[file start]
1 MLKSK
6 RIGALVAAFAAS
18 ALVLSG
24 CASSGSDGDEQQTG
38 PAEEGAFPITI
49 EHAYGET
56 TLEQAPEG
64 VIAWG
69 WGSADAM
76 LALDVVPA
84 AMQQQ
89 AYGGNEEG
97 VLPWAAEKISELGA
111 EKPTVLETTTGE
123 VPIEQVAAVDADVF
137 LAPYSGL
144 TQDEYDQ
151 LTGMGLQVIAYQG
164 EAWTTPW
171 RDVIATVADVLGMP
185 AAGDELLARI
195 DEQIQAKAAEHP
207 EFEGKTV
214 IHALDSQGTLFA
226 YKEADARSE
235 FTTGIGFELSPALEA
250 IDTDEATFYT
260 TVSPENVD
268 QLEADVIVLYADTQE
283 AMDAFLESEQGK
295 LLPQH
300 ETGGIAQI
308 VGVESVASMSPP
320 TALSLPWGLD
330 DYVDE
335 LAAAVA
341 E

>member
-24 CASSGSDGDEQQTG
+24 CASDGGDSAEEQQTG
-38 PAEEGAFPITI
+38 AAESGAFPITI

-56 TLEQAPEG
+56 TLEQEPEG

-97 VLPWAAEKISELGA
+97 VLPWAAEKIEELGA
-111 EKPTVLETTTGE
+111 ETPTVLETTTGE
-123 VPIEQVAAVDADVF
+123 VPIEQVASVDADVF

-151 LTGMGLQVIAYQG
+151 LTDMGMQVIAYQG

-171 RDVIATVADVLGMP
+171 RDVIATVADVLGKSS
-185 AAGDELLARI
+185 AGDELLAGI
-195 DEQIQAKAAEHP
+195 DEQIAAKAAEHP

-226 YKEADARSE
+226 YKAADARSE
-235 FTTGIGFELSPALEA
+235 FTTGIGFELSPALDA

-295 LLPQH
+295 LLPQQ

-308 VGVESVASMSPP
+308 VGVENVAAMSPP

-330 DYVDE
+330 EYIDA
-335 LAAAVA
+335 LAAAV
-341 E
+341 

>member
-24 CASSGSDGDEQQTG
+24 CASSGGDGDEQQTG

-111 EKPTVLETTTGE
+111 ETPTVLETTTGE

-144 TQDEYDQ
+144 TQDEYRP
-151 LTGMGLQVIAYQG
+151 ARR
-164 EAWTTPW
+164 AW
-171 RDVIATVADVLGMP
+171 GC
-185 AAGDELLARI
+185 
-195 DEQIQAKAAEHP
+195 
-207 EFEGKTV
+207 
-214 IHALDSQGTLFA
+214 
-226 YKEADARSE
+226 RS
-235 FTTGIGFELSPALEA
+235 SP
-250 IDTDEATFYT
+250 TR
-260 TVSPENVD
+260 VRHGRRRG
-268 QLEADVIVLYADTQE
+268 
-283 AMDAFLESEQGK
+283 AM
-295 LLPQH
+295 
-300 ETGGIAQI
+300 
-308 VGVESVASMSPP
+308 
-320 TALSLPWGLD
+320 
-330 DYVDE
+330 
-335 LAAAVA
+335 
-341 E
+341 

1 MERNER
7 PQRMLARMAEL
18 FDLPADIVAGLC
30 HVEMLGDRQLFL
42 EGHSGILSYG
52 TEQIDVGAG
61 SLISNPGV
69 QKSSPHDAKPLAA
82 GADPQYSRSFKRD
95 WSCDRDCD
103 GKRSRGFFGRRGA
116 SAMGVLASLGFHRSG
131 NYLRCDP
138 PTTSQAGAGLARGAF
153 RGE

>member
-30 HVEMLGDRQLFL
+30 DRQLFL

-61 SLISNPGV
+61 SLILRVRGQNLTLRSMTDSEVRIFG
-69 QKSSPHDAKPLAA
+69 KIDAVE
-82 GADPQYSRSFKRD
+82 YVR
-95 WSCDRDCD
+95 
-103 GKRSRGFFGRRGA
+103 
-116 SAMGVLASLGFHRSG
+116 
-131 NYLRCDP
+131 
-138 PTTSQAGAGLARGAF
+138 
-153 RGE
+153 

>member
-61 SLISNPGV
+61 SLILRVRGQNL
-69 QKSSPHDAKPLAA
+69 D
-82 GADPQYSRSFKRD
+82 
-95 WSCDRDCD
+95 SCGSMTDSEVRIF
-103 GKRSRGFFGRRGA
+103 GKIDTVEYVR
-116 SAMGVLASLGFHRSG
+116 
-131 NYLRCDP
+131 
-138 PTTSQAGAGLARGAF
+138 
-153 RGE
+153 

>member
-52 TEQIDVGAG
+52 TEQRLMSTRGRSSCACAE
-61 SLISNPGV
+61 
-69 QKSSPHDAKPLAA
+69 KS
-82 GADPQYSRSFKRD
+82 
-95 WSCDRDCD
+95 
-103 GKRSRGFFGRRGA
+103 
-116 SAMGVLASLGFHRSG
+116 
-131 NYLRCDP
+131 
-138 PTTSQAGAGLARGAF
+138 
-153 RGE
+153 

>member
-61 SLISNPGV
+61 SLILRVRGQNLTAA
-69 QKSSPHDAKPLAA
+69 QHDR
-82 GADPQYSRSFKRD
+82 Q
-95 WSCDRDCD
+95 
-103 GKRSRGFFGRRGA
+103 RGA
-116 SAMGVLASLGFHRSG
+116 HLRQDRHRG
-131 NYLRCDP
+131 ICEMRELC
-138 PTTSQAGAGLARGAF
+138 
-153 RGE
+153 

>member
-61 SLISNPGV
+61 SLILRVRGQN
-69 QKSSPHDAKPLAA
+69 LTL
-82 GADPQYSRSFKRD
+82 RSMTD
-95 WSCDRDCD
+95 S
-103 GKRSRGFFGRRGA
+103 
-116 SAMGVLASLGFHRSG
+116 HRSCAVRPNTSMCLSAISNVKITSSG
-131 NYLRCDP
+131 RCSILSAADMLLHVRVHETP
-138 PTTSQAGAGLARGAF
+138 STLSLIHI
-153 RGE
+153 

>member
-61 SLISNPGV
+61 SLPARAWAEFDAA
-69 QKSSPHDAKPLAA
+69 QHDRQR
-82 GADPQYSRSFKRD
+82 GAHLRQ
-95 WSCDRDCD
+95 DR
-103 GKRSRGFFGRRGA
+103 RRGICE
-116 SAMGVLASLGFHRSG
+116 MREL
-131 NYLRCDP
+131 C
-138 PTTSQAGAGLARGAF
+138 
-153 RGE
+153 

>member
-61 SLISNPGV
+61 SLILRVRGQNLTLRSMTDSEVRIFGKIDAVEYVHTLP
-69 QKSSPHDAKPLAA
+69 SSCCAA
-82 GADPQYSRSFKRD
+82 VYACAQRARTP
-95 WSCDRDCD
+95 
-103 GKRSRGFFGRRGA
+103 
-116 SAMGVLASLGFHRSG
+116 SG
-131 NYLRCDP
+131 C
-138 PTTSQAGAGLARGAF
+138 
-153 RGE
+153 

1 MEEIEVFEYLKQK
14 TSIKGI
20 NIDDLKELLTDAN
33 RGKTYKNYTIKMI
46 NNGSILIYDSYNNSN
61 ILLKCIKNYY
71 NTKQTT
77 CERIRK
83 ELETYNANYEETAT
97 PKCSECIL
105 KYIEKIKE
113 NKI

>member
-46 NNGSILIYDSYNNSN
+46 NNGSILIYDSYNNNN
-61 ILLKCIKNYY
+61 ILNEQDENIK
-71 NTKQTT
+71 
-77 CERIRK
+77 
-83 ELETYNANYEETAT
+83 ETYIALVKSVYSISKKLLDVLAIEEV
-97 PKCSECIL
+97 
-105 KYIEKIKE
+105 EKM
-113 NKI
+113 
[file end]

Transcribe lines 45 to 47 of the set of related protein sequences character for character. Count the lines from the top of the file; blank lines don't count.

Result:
-97 VLPWAAEKISELGA
+97 VLPWAAEKIEELGA
-111 EKPTVLETTTGE